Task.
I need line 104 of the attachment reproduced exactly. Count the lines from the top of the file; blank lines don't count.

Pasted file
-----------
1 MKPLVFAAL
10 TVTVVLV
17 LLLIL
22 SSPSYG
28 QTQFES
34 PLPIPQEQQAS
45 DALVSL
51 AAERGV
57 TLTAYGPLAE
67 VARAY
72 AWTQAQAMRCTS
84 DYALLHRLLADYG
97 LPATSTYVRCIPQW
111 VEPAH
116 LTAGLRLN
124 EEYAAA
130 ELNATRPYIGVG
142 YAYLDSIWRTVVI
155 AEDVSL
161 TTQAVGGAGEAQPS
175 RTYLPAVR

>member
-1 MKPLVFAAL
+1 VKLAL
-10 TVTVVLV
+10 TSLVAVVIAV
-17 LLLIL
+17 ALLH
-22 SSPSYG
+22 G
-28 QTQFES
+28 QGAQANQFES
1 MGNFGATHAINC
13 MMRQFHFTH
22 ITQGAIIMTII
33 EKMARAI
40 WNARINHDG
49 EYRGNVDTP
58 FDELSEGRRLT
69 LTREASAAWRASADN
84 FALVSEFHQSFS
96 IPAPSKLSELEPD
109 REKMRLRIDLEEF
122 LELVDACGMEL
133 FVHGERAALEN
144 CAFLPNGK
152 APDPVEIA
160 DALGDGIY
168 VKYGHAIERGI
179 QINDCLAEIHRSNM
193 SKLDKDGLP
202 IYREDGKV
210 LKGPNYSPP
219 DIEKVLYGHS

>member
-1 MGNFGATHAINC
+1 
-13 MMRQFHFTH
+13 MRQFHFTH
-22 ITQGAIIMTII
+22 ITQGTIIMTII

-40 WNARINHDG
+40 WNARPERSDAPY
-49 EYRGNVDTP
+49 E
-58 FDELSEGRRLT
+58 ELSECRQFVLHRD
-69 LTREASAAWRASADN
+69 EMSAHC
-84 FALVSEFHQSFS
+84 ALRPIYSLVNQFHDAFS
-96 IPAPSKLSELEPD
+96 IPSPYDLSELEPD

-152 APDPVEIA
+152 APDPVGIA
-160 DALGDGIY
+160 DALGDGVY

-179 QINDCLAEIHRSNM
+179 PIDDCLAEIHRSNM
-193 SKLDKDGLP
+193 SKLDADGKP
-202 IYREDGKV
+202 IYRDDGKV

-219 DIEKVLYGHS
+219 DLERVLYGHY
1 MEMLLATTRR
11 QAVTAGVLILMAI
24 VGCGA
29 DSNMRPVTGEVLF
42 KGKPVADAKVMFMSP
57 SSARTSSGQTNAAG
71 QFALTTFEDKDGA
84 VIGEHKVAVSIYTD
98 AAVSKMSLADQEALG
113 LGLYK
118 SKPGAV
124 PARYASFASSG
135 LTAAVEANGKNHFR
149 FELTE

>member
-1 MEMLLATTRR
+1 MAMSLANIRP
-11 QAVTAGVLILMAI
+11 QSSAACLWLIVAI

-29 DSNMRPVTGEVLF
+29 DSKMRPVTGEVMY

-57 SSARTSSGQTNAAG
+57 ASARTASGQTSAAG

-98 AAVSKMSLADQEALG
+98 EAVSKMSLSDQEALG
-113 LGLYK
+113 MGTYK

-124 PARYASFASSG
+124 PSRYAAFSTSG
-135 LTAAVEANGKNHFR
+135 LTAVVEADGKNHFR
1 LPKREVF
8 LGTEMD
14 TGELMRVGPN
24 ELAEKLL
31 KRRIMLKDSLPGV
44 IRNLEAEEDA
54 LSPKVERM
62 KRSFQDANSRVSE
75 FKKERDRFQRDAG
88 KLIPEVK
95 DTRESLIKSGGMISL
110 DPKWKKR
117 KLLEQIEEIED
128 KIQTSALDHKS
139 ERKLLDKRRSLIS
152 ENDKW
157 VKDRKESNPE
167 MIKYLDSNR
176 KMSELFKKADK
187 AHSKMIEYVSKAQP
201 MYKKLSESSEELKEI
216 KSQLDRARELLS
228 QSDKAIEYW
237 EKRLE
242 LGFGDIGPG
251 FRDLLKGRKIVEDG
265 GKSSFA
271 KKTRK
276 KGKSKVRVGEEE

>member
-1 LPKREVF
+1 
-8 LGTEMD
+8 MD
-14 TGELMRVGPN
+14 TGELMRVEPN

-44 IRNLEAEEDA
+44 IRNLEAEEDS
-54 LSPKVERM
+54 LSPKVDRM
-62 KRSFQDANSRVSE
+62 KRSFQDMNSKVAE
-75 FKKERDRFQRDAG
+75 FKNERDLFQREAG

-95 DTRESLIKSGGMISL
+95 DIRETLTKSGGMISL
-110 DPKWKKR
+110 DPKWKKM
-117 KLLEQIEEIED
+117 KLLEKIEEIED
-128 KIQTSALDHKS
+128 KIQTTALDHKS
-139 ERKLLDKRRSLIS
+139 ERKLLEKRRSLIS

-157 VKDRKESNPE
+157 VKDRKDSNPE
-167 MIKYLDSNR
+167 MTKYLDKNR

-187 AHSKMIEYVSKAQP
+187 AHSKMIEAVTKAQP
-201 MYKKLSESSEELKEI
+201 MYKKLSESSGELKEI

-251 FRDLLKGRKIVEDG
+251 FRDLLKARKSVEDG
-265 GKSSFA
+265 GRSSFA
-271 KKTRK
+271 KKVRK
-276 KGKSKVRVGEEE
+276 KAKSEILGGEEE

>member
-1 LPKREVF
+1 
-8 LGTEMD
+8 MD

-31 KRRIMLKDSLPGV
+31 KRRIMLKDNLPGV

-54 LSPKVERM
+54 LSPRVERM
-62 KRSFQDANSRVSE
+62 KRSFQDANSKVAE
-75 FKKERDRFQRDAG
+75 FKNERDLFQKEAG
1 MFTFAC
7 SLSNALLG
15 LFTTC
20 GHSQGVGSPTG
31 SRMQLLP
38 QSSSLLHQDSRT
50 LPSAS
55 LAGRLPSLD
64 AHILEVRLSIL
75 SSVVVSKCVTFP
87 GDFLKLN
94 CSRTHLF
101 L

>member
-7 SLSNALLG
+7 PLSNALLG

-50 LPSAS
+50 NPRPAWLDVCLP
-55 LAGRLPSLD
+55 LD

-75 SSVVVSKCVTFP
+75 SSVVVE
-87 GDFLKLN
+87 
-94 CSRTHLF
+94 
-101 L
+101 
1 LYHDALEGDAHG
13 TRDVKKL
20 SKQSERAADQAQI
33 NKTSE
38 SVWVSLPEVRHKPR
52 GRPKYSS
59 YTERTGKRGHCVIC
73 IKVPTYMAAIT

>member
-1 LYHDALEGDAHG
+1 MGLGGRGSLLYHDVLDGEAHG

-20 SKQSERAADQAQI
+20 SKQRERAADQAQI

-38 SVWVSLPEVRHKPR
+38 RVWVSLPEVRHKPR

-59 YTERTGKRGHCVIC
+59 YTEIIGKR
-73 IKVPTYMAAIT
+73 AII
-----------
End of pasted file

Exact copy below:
+11 QSSAACLWLIVAI